by Shlomo Cesana, Erez Linn, Lilach Shoval, AP and Israel Hayom Staff
Defense Ministry issues stinging response to U.S. President Barack Obama's assertion that Israel now approves of Iran nuclear deal • PM Benjamin Netanyahu's office clarifies that while Israel's stance hasn't changed, U.S. is Israel's most important ally.
The Prime Minister's Office is distancing itself from a harsh Defense Ministry statement directed at U.S. President Barack Obama, who contended last week that Israel no longer opposes the landmark nuclear agreement struck between Iran and six world powers in 2015.
Obama said in remarks on Thursday that the Iran deal was working and that "it's the assessment of the Israeli military and intelligence community ... that acknowledges this has been a game-changer."
He stated that "the country that was most opposed to the deal" -- meaning Israel -- had come around, and that the dire predictions made by Israel had not come to fruition.
In response, Israel's Defense Ministry compared the deal to the 1938 Munich Pact ahead of World War II, which Britain and France signed with Germany and which averted war at the time but effectively gave then-Czechoslovakia to the Nazis.
The Defense Ministry's response stressed that Israel "believes that agreements only have value if they are based on an existing reality, and they have no value if the facts on the ground are the complete opposite of the facts upon which the agreement is based.
"The Munich Agreement did not prevent World War II and the Holocaust precisely because the fundamental assumption, according to which Nazi Germany could be any kind of partner to an agreement, was mistaken, and because world leaders at the time ignored the clear statements made by Hitler and the other leaders of Nazi Germany."
In an effort to lower the flames, Prime Minister Benjamin Netanyahu's office issued a statement on Friday saying that while "Israel's view on the Iran deal remains unchanged," it stressed that "Netanyahu fiercely believes that Israel has no ally more important than the United States. As Netanyahu detailed in his speech at the U.N. General Assembly last year, it is important that both those who agreed to and those who opposed [the deal] cooperate to achieve three goals: confirm that Iran is not violating the terms of the agreement; deal with Iran's regional aggression; and dismantle Iran's global terror network."
Additionally, Jacob Nagel, acting head of Israel's National Security Council, met with U.S. Ambassador to Israel Dan Shapiro to clarify that, despite the Defense Ministry statement, Israel does not intend to reopen the Iran nuclear deal issue with the United States.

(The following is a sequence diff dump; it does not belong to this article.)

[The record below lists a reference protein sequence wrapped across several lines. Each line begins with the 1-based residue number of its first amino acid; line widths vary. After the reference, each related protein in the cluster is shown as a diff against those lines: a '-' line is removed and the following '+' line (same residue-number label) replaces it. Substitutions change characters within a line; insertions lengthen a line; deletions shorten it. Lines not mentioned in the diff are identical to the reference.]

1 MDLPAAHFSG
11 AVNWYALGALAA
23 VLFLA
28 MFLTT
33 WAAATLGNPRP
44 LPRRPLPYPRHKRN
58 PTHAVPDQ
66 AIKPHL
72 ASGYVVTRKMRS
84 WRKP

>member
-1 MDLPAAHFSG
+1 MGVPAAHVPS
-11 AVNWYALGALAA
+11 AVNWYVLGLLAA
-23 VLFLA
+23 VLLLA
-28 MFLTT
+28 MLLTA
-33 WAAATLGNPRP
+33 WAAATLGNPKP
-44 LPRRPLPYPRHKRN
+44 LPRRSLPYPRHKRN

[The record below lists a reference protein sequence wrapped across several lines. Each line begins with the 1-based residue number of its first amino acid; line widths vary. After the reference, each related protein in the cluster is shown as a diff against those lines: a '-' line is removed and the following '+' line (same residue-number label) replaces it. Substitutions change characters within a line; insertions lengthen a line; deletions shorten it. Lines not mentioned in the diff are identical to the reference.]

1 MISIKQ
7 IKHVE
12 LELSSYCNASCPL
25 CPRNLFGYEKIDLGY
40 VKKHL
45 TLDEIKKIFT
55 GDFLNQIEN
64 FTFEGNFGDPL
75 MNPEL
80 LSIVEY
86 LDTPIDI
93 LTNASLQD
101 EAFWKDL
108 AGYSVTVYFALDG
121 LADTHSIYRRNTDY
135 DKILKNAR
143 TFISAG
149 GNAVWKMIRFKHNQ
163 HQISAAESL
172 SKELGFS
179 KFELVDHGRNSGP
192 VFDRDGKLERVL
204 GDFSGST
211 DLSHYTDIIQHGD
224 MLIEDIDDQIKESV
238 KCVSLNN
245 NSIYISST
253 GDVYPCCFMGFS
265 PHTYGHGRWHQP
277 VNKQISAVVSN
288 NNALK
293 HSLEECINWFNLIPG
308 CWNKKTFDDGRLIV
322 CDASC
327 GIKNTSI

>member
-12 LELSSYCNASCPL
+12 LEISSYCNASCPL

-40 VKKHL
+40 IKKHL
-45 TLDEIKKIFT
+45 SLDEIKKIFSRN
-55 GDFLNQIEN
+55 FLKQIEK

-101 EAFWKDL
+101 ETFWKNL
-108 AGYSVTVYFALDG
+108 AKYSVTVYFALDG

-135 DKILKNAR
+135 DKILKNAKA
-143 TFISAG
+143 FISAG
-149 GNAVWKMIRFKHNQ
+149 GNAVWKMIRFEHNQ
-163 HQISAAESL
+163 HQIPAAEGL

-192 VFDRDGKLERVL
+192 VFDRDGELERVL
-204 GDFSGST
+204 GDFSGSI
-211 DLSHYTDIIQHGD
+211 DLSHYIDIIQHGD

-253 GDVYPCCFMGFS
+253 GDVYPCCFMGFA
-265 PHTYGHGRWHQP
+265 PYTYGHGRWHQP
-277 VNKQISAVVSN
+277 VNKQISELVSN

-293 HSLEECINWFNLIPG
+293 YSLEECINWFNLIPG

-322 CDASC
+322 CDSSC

Yesh Atid Chairman Yair Lapid said that "the Defense Ministry's response is a mixture of diplomatic irresponsibility and unnecessary damage to the relationship between Israel and the United States. An official Israeli body simply cannot compare the American president to someone who bowed to the Nazis."
Similarly, Zionist Union MK Shelly Yachimovich described the Defense Ministry's response as "reckless and irresponsible."
She added that since Israel was "on the verge of finalizing an agreement regarding American defense aid, which the IDF needs to badly, this kind of diplomatic damage borders on undermining national security."
Still, criticism of the Iran deal is ongoing in the United States as well. Iranian-born journalist Amir Taheri strongly criticized Obama's remarks in a New York Post op-ed recently. According to Taheri, the Iran nuclear deal is part of Obama's attempt to justify his Nobel Peace Prize while passing the problem on to his successor. He wrote that the "once-in-a-lifetime" deal was simply "a smoke screen" that would allow Obama to "help the Iranian theocracy negotiate its way out of a severe political and economic crisis in exchange for endorsing Obama’s claim that he had prevented 'yet another war' in the Middle East."
Taheri added that "in exchange for vague promises, Obama has solved the Islamic Republic's cash-flow problem by releasing unknown quantities of frozen assets... A lump sum of $1.7 billion from assets frozen under President Jimmy Carter went straight into the budget of the Islamic Revolutionary Guard to help it upgrade its adventures in Lebanon, Syria and Yemen."
He summed up the issue, writing that a year on from the deal "'The Iran Problem' remains intact. In Tehran we have a regime that cannot liberate itself from its dangerous illusions and continues to behave like a rebellious teenager who refuses to grow up."
American Center for Democracy Director Rachel Ehrenfeld also published a biting article on Friday warning of the deal's "corrupting effects" and stating that "nothing seems to deter the [U.S.] administration's determination to satisfy Iran's Supreme Leader."
Shlomo Cesana, Erez Linn, Lilach Shoval, AP and Israel Hayom Staff
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